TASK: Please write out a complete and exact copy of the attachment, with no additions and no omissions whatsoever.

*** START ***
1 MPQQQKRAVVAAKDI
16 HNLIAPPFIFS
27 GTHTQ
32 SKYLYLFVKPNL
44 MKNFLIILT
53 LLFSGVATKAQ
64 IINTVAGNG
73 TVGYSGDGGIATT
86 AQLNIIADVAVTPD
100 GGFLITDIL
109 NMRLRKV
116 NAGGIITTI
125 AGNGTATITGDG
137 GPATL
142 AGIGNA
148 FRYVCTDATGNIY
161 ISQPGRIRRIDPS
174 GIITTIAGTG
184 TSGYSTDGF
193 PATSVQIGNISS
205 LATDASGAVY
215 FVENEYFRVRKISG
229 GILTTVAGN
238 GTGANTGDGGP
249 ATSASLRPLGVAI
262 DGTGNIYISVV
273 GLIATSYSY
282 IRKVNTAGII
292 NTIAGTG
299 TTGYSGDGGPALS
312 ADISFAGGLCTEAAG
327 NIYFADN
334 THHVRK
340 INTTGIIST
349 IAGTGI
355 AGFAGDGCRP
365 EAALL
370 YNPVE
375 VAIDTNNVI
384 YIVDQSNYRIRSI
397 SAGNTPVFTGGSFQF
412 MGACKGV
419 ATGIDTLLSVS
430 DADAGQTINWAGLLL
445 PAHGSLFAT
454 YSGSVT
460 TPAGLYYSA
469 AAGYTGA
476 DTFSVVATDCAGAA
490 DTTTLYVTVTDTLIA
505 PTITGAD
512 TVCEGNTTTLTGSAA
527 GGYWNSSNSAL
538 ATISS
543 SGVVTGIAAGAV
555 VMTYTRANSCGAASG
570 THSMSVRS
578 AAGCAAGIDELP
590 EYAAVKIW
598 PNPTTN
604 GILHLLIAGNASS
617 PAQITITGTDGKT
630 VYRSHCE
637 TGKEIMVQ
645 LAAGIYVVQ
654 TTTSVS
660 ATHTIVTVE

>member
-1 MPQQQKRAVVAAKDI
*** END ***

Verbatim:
1 MPQQQKRAVVAAKDI
16 HNLIAPPFIFS
27 GTHTQ
32 SKYLYLFVKPNL
44 MKNFLIILT
53 LLFSGVATKAQ
64 IINTVAGNG
73 TVGYSGDGGIATT
86 AQLNIIADVAVTPD
100 GGFLITDIL
109 NMRLRKV
116 NAGGIITTI
125 AGNGTATITGDG
137 GPATL
142 AGIGNA
148 FRYVCTDATGNIY
161 ISQPGRIRRIDPS
174 GIITTIAGTG
184 TSGYSTDGF
193 PATSVQIGNISS
205 LATDASGAVY
215 FVENEYFRVRKISG
229 GILTTVAGN
238 GTGANTGDGGP
249 ATSASLRPLGVAI
262 DGTGNIYISVV
273 GLIATSYSY
282 IRKVNTAGII
292 NTIAGTG
299 TTGYSGDGGPALS
312 ADISFAGGLCTEAAG
327 NIYFADN
334 THHVRK
340 INTTGIIST
349 IAGTGI
355 AGFAGDGCRP
365 EAALL
370 YNPVE
375 VAIDTNNVI
384 YIVDQSNYRIRSI
397 SAGNTPVFTGGSFQF
412 MGACKGV
419 ATGIDTLLSVS
430 DADAGQTINWAGLLL
445 PAHGSLFAT
454 YSGSVT
460 TPAGLYYSA
469 AAGYTGA
476 DTFSVVATDCAGAA
490 DTTTLYVTVTDTLIA
505 PTITGAD
512 TVCEGNTTTLTGSAA
527 GGYWNSSNSAL
538 ATISS
543 SGVVTGIAAGAV
555 VMTYTRANSCGAASG
570 THSMSVRS
578 AAGCAAGIDELP
590 EYAAVKIW
598 PNPTTN
604 GILHLLIAGNASS
617 PAQITITGTDGKT
630 VYRSHCE
637 TGKEIMVQ
645 LAAGIYVVQ
654 TTTSVS
660 ATHTIVTVE

>member
-1 MPQQQKRAVVAAKDI